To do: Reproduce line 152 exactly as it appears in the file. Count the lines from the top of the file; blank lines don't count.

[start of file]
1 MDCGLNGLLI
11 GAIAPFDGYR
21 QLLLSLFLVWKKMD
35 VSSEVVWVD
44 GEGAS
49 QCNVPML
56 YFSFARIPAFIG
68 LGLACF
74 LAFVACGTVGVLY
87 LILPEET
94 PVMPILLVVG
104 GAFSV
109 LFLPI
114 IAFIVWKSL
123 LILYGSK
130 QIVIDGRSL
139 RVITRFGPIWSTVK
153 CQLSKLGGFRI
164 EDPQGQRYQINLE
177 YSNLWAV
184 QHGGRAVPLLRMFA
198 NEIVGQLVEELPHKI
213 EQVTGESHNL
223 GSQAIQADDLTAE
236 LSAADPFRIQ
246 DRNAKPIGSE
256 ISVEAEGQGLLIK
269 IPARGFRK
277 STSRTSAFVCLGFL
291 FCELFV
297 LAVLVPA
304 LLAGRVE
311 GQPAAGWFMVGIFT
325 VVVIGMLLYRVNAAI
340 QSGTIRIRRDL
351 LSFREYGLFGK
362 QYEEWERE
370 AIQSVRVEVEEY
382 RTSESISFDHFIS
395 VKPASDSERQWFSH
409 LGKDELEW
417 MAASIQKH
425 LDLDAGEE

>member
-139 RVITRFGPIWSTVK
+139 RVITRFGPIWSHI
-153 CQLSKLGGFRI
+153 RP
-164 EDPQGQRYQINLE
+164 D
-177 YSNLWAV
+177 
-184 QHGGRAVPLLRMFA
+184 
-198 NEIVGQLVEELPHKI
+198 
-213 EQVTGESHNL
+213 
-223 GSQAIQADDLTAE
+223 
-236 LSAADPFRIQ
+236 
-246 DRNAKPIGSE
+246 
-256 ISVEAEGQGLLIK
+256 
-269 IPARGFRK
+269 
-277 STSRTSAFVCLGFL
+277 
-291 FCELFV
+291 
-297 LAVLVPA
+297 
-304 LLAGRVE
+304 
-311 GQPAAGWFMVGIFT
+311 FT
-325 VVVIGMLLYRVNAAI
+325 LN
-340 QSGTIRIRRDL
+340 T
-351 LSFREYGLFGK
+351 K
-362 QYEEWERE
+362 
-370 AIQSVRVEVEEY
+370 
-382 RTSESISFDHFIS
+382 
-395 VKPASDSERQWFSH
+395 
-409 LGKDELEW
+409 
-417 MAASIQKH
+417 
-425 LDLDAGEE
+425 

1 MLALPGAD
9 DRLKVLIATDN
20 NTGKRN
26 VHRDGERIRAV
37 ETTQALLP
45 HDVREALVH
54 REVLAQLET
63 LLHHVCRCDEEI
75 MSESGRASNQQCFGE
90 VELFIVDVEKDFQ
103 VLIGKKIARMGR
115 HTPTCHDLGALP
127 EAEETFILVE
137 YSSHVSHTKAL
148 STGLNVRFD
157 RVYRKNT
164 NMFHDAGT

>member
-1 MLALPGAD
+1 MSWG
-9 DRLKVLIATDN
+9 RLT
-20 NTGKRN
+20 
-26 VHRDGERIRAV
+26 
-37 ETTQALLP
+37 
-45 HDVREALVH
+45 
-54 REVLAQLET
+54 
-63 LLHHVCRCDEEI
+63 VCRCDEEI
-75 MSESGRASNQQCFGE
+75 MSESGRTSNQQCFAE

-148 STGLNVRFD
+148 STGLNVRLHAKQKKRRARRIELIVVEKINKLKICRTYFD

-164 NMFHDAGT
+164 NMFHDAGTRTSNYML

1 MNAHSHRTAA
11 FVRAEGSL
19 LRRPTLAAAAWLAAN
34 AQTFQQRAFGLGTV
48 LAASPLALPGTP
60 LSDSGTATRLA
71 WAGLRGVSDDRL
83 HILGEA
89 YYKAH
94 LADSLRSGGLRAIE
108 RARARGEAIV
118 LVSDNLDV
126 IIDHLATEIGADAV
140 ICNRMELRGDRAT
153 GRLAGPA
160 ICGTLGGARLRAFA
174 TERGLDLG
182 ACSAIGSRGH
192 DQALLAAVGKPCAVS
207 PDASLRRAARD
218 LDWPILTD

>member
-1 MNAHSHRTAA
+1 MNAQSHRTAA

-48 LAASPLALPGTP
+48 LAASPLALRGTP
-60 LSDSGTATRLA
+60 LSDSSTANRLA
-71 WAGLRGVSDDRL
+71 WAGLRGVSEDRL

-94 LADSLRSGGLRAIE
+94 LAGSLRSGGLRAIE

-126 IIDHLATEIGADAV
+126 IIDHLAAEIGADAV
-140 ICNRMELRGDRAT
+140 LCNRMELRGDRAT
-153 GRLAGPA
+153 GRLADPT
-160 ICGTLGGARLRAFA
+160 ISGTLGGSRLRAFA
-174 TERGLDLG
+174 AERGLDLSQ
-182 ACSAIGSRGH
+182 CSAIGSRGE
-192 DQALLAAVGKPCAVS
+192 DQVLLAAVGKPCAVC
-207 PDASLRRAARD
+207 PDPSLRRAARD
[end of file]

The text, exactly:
140 ICNRMELRGDRAT